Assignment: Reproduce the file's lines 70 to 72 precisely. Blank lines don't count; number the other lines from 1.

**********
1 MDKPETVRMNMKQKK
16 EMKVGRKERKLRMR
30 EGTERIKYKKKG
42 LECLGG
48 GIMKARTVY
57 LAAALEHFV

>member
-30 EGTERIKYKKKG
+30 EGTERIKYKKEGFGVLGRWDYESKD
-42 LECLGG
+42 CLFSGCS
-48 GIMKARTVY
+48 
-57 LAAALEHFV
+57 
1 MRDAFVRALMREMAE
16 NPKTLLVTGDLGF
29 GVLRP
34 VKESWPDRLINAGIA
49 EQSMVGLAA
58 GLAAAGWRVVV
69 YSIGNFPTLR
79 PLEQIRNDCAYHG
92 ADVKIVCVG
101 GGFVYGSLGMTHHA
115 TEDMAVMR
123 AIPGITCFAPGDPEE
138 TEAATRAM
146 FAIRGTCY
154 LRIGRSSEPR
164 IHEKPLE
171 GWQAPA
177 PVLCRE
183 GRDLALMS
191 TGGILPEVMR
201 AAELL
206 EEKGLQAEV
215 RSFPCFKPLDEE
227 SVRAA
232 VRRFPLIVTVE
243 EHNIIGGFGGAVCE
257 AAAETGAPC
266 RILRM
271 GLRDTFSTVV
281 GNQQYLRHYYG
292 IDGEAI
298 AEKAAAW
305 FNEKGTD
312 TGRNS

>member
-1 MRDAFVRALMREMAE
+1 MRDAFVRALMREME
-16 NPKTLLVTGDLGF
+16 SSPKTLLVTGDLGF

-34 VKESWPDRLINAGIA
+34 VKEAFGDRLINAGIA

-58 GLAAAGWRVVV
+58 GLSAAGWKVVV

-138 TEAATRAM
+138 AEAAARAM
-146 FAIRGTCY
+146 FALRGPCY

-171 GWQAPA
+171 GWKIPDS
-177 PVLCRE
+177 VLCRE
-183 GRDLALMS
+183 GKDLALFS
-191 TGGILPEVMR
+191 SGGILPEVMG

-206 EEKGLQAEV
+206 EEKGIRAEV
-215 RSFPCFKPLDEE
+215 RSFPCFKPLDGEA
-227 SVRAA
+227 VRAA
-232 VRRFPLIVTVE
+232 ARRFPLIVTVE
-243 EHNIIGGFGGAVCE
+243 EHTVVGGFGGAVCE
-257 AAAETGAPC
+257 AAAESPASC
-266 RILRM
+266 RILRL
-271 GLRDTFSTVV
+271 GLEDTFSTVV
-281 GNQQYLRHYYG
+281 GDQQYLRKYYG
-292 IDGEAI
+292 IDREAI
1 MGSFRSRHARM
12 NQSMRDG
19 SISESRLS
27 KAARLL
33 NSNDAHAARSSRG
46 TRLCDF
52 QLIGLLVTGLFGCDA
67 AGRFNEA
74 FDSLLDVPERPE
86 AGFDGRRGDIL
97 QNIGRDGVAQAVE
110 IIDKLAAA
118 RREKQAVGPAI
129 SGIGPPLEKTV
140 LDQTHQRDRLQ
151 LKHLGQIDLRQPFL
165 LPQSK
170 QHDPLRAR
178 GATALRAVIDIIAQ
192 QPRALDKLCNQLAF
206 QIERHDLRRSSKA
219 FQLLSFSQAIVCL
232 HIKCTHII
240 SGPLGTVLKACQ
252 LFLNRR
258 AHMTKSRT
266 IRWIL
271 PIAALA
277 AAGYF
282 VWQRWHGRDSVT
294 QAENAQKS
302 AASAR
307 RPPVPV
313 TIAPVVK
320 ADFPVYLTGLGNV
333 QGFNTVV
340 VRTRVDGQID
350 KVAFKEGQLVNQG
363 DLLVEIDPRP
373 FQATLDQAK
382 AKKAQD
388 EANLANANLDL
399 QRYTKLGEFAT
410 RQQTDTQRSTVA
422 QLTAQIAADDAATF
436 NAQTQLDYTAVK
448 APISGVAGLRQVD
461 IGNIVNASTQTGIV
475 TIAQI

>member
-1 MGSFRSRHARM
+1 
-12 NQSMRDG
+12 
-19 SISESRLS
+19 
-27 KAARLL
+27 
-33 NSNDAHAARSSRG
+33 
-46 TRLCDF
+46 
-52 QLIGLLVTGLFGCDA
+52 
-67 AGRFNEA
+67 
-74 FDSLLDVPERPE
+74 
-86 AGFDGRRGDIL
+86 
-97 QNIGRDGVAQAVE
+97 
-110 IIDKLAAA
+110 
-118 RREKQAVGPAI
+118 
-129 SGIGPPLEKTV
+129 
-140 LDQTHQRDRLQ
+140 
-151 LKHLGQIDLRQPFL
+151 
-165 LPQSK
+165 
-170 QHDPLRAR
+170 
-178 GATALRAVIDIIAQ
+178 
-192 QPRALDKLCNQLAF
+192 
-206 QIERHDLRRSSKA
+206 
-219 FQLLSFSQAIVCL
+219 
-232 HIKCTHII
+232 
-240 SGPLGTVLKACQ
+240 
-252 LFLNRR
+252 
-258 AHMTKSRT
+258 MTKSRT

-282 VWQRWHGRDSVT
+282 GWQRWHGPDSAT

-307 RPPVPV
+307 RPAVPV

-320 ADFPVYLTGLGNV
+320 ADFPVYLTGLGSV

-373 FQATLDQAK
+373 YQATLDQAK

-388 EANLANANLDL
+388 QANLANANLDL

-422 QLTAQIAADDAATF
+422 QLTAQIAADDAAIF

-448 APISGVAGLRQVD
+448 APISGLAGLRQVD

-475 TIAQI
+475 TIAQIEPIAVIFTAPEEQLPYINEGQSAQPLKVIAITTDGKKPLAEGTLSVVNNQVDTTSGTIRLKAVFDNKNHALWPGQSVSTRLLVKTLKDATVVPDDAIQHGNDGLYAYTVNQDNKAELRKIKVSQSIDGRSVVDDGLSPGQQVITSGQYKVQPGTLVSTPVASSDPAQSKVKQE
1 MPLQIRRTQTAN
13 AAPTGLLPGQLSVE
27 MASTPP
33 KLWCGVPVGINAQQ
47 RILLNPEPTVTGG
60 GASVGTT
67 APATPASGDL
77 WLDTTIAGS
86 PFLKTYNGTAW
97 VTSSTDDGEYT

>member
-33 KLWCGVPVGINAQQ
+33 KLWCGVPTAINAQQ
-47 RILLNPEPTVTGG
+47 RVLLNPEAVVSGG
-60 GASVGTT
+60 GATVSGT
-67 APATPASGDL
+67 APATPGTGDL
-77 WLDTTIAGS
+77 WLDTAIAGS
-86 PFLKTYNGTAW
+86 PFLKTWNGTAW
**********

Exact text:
+191 SGGILPEVMG

-206 EEKGLQAEV
+206 EEKGIRAEV